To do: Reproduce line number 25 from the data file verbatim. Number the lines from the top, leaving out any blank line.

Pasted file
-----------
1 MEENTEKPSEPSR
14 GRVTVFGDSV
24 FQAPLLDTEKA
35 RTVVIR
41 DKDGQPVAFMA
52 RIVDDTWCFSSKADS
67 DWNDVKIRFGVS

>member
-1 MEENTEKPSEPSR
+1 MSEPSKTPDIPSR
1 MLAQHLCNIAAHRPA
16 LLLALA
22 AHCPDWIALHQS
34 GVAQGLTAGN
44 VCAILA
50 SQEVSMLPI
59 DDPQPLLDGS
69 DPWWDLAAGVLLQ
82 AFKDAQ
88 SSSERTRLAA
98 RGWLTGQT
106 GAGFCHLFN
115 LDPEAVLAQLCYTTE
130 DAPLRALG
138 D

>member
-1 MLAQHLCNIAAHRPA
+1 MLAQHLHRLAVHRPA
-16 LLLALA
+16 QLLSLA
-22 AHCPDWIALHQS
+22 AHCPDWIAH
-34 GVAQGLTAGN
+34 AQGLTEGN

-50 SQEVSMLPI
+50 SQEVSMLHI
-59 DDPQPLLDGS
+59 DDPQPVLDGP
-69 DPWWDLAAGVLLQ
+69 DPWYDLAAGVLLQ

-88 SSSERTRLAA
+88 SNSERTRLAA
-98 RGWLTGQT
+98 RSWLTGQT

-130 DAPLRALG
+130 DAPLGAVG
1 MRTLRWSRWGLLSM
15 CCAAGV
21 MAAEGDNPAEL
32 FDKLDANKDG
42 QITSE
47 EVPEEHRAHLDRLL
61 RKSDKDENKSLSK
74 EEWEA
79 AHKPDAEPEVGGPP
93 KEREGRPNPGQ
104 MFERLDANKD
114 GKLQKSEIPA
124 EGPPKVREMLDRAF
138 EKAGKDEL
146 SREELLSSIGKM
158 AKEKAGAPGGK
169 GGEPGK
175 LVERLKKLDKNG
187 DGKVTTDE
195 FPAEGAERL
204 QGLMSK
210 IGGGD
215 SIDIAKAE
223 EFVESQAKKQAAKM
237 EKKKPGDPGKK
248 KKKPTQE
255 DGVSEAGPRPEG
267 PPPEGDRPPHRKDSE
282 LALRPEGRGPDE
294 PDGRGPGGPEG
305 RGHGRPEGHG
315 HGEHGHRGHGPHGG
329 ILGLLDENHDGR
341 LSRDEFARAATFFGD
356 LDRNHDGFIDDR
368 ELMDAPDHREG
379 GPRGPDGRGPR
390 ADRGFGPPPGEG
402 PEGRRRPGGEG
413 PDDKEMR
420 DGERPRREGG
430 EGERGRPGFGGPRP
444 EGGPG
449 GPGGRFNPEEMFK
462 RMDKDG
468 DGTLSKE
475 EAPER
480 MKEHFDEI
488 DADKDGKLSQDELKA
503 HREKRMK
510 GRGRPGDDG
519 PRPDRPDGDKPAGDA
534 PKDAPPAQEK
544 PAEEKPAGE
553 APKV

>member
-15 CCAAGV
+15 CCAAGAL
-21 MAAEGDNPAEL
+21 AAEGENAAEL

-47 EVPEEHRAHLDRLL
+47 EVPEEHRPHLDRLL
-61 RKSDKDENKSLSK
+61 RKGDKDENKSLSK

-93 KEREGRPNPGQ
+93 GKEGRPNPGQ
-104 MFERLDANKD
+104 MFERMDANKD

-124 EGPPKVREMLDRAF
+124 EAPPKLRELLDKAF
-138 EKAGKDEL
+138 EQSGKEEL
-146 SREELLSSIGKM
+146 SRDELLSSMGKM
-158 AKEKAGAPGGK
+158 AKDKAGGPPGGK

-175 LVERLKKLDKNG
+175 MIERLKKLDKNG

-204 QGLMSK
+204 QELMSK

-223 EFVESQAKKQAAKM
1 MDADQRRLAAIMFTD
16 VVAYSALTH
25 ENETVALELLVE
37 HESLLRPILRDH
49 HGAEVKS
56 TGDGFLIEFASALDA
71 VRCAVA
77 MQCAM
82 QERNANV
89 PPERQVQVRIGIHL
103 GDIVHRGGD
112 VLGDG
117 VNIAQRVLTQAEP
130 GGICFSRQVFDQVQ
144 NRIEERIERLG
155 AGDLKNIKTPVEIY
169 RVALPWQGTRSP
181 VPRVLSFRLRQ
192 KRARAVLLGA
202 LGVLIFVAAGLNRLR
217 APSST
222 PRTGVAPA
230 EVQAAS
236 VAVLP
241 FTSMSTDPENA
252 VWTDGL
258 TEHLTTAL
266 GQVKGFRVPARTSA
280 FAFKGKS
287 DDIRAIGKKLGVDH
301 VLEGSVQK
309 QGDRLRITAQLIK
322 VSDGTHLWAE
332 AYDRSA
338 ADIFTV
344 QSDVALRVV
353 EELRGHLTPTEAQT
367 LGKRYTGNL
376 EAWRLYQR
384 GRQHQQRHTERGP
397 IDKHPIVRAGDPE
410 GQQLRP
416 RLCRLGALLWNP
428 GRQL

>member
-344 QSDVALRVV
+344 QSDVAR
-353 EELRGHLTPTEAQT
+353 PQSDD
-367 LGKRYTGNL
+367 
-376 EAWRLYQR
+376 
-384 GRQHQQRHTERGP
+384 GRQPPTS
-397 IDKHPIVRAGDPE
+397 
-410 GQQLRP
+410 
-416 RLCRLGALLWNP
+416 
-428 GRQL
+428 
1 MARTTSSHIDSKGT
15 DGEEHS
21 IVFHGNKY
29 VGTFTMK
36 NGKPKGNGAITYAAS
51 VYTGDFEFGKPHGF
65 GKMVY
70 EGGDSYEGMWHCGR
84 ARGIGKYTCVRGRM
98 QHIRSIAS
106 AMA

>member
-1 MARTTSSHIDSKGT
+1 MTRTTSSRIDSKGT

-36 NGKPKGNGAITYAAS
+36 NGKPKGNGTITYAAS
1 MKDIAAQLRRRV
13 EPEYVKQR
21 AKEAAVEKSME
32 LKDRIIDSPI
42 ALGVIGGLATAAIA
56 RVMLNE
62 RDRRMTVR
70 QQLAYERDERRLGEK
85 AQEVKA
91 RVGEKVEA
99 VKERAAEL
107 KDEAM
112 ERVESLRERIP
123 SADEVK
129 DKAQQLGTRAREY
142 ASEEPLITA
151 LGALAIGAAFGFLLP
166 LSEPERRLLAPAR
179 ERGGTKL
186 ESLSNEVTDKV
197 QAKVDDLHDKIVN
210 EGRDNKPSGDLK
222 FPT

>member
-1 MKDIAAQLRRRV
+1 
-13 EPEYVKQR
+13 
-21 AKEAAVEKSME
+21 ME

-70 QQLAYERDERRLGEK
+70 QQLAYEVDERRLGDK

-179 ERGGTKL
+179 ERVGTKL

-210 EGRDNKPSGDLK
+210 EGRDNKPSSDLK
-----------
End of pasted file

138 D